People Like It When You Stand for Things

Don’t look now, but President Obama’s approval rating is going up:

President Barack Obama is ending the year, and his sixth year in office, on a high note — even performing better than his predecessor. A recent Gallup poll shows Obama with a 43 percent December approval rating at the end of his sixth year in office. This puts him ahead of former President George W. Bush, who saw a 37 percent approval rating at the end of his sixth year in 2006.

The poll, published Dec. 19, also shows that former presidents Bill Clinton and Ronald Reagan enjoyed 67 percent and 48 percent approval ratings at the same point in their tenures, respectively.

But for Obama, it’s the latest in a number of recent polls that have been favorable for the president. Earlier this week, a CNN/ORC poll gave Obama a 48 percent approval rating — his highest since May 2013. And the president’s high approval ratings come amidst a growing confidence among Americans in the expanding economy, with growing jobs numbers to match.

Part of the increase in the president’s approval rating comes from Latinos appreciative of his stand on immigration. But that doesn’t account for all of it.

People were willing for a long time to forgive the Bush Administration its multiple failures and corruptions because at least until Katrina they never seemed to lack for certainty and resolution. You may not have liked what Bush stood for–in fact, you might have felt it was downright evil–but you never doubted that he had the courage to act on his beliefs.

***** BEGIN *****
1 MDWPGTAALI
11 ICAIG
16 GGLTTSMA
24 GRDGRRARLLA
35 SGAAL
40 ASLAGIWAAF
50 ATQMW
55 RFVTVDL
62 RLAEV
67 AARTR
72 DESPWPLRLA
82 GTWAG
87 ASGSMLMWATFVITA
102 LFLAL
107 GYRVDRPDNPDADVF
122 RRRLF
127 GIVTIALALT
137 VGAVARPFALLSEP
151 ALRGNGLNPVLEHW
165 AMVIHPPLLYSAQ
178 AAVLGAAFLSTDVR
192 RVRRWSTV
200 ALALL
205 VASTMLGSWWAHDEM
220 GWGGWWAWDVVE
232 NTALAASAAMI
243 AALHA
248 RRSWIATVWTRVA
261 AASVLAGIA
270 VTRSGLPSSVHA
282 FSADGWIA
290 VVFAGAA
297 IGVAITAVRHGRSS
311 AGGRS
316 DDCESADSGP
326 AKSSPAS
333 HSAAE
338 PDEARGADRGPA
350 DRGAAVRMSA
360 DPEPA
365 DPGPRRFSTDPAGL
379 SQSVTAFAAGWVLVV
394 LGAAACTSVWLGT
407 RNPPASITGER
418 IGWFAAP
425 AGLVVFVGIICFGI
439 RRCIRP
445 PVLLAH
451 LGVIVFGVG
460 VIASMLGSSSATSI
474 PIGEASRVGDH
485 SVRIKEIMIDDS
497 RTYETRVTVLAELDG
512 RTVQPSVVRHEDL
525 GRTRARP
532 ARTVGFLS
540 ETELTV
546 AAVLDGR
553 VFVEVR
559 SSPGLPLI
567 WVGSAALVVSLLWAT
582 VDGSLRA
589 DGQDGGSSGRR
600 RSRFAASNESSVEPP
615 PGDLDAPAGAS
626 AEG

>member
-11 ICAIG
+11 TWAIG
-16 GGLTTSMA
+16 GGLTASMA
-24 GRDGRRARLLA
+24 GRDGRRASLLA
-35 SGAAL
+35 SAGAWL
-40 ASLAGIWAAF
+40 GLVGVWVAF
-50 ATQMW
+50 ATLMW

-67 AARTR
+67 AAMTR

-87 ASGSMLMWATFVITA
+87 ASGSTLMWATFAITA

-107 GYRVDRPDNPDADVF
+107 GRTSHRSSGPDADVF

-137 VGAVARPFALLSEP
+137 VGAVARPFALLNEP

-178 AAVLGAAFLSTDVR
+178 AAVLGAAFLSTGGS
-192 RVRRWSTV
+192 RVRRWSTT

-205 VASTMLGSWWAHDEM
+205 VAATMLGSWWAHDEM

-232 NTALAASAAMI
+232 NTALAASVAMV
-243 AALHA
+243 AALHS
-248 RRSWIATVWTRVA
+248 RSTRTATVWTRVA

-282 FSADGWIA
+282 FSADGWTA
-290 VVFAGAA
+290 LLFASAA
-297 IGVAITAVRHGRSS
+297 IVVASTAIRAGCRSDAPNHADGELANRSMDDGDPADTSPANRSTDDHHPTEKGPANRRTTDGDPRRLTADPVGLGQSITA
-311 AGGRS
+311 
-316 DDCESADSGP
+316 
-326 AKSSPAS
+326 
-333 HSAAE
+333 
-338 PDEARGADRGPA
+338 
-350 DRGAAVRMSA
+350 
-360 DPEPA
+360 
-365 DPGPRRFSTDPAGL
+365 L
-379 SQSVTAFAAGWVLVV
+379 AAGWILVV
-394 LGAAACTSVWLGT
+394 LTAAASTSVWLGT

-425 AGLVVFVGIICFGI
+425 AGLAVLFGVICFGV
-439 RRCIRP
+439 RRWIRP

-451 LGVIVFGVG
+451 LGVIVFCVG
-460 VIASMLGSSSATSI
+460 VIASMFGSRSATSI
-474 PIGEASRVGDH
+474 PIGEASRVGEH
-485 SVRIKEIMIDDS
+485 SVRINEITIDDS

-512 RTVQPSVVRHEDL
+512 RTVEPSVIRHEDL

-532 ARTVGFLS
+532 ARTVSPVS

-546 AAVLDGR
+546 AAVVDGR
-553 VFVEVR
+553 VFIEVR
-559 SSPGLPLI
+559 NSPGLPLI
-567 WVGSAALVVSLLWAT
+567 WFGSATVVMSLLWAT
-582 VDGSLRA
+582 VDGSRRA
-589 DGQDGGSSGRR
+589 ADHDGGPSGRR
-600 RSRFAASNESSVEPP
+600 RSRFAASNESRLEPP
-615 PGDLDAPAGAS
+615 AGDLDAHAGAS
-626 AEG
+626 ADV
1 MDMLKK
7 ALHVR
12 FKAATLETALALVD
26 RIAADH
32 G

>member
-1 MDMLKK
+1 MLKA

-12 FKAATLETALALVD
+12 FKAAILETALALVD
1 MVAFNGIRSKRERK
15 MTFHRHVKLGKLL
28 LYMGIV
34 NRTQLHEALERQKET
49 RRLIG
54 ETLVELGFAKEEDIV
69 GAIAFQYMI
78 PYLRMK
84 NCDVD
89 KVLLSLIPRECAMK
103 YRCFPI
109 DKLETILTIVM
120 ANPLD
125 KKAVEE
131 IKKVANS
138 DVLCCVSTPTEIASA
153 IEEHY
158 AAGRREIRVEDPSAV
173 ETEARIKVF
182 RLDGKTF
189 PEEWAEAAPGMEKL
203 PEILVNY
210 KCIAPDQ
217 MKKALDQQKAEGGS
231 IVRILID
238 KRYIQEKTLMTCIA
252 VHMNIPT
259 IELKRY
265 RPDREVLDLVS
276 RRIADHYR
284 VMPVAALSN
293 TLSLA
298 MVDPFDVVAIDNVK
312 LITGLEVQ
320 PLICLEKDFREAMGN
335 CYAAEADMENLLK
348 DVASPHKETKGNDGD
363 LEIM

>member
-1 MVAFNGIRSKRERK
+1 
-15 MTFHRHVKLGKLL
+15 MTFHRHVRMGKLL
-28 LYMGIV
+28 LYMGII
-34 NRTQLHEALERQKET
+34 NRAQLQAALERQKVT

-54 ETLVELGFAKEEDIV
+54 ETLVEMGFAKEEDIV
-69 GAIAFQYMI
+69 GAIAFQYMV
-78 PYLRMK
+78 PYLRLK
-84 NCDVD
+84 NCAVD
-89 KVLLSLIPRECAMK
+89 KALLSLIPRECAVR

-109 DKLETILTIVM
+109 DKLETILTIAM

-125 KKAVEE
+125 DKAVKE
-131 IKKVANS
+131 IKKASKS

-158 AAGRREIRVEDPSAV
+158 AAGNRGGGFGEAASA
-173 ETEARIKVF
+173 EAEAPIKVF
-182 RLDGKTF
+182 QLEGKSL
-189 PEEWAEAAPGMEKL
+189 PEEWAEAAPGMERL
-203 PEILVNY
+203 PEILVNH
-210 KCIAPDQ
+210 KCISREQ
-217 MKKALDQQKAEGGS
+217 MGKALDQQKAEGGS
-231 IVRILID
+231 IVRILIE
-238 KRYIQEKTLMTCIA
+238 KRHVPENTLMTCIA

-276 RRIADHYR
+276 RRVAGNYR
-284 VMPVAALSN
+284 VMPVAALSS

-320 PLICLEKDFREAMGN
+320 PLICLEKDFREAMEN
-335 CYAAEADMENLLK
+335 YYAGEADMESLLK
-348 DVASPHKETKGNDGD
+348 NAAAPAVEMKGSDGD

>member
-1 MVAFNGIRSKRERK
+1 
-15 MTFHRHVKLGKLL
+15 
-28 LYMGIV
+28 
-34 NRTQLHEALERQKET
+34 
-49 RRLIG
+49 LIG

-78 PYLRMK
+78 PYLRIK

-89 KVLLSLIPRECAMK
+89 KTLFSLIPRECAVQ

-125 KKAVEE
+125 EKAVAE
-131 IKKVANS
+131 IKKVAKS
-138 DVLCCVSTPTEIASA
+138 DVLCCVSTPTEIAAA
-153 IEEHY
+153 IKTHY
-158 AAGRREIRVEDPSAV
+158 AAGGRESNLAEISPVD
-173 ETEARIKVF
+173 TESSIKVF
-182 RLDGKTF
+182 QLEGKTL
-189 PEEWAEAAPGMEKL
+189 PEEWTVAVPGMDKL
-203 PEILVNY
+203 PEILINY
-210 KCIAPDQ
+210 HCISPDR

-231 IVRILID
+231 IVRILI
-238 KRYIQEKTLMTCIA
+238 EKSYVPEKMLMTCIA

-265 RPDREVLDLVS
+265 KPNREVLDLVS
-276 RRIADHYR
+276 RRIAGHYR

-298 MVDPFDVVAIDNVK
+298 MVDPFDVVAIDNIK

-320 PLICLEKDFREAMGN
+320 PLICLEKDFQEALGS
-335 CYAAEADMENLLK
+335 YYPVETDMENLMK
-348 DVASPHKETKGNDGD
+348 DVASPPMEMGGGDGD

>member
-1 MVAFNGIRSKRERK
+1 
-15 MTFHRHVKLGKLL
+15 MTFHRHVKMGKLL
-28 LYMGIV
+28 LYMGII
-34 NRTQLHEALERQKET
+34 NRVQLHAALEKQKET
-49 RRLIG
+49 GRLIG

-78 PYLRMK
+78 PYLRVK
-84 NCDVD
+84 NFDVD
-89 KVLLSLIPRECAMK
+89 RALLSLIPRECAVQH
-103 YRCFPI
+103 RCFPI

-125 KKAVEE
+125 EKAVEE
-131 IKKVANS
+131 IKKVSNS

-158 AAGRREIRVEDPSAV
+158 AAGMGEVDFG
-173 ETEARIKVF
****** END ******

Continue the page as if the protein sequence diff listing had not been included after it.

Too often the Obama Administration has seemed listless, adrift and reactive. The President’s stands on immigration and Cuba, and even minor things like calling on only women at a press conference, show a President newly energized, engaged and empowered. He seems like a new man who has stopped caring about trying to be the most nuanced adult in the room. This is a common trap for liberals, culturally speaking, and it’s part of why liberals have a hard time becoming and remaining popular with the broader American public.

The new Obama is a more likable Obama. There’s a lesson to be learned there.

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David Atkins

David Atkins is a writer, activist and research professional living in Santa Barbara. He is a contributor to the Washington Monthly's Political Animal and president of The Pollux Group, a qualitative research firm.